Lead Found in Toy Jewelry (Los Angeles Times)

Marc Lifsher, Leslie Earnest, and Victoria Kim, The Los Angeles Times

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Stores pull items from shelves after a state investigation and tests find they contain levels far above the legal limit.

Stores across California have pulled lead-tainted children's jewelry
from their shelves after state investigators found bracelets, rings and
necklaces contaminated with as much as 600 times the legal limit of the
poisonous element.

The discovery, coming after Mattel Inc. and other manufacturers of toys
and novelty items recalled millions of lead-laced toys, bibs and
lunchboxes made in China, rattled parents and retailers alike.

"I never thought it would go into jewelry," said Xochil Armenta, a
Glassell Park mother of three who was shopping at Glendale Galleria on
Wednesday with her 3-year-old daughter, Amanda. "I would never have
thought, 'Does it have lead?' "

Hoping to get dangerous products off the market before they become
Christmas stocking stuffers, the California Department of Toxic
Substances Control ordered 11 retail outlets this week to remove more
than a dozen types of jewelry for children, the agency said Wednesday.

All of the products had lead levels that outstripped the legal state limit of 600 parts per million.

"Lead in jewelry is a particular concern because children often place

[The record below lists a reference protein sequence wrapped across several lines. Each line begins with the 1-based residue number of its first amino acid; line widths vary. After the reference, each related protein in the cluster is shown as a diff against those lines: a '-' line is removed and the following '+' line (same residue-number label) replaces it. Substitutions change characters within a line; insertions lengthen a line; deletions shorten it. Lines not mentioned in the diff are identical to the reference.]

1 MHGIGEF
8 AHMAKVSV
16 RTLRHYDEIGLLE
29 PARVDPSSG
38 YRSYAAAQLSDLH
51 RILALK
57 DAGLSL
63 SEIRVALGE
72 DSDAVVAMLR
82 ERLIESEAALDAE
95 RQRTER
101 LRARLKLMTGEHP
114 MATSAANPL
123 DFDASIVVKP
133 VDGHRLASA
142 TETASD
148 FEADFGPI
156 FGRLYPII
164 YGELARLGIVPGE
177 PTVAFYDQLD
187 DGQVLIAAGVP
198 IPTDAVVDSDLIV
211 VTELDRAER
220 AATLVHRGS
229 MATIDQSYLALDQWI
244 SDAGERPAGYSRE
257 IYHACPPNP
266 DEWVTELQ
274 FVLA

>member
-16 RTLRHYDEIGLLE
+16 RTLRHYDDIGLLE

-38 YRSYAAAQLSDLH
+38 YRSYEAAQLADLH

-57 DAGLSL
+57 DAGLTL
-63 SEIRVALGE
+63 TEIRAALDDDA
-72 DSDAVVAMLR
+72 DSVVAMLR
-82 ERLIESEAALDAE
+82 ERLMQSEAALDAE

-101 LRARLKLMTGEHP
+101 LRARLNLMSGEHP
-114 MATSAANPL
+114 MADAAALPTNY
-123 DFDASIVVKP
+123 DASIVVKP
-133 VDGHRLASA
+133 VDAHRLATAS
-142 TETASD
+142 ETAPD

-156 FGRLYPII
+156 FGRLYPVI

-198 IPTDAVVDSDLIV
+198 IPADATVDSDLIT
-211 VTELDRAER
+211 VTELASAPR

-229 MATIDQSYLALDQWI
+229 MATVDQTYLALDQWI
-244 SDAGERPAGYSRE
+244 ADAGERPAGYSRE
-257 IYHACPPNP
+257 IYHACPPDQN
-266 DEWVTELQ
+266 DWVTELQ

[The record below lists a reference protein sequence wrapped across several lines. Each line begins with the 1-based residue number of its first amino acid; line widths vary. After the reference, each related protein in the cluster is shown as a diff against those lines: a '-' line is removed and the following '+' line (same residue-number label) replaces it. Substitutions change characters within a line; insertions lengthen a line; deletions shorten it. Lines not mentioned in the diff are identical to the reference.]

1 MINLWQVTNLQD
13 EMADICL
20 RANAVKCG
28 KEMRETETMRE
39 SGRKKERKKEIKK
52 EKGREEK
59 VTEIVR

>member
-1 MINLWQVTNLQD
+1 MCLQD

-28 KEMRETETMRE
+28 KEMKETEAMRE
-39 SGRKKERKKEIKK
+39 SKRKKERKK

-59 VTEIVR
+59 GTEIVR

jewelry in their mouths," said Maureen Gorsen, director of the toxic
substances agency.

State regulators said the jewelry action was just the first step in an
enforcement campaign authorized by a new law, and added that there
could be much more lead-tainted jewelry on store shelves.

Gorsen said her inspectors visited a cross-section of stores in
California after the law took effect Sept. 1, buying 375 children's
jewelry items.

About one-third of the items purchased had excessive levels of lead,
the state agency said. It released a list of 15 lead-tainted items
found at 11 stores in Los Angeles, Sacramento, Oakland, Glendale, San
Francisco, Roseville and Chula Vista.

Shell Culp, a spokeswoman for the agency, said an agreement between
state Atty. Gen. Jerry Brown and other companies whose products tested
positive for excessive levels of lead prevented a full release of
information about all stores that had been selling lead-tainted jewelry.

For the items that were disclosed, lead contents ranged from a low of
686 parts per million in a barrette-bracelet set at a Dollar Tree store
in Rancho Cordova, a Sacramento suburb, to a high of 368,000 ppm in a
necklace with pendant that was a prize in a gumball machine in a
Church's Chicken eatery in Oakland.

In Southern California, inspectors said they purchased lead-laced
bangles at three stores in the Glendale Galleria: Macy's, GapKids and
Sanrio Surprises, best known for its "Hello Kitty" paraphernalia. The
lead content in items at these stores ranged from 2,140 to 47,500 ppm.

Ingesting even minute amounts of lead can cause developmental
defects and serious health problems, especially in children. The new
state law bans the sale of children's jewelry with lead content of more
than 600 parts per million.

Stela Rosas, shopping with her 4-year-old daughter at the Glendale mall Wednesday, was alarmed.

"What other things out there have it? We don't know," she said. "That's scary."

Regulators declined to say where the jewelry was manufactured. Industry
experts said that most such items are made in China, India and
Southeast Asian countries as well as in Mexico and Caribbean nations.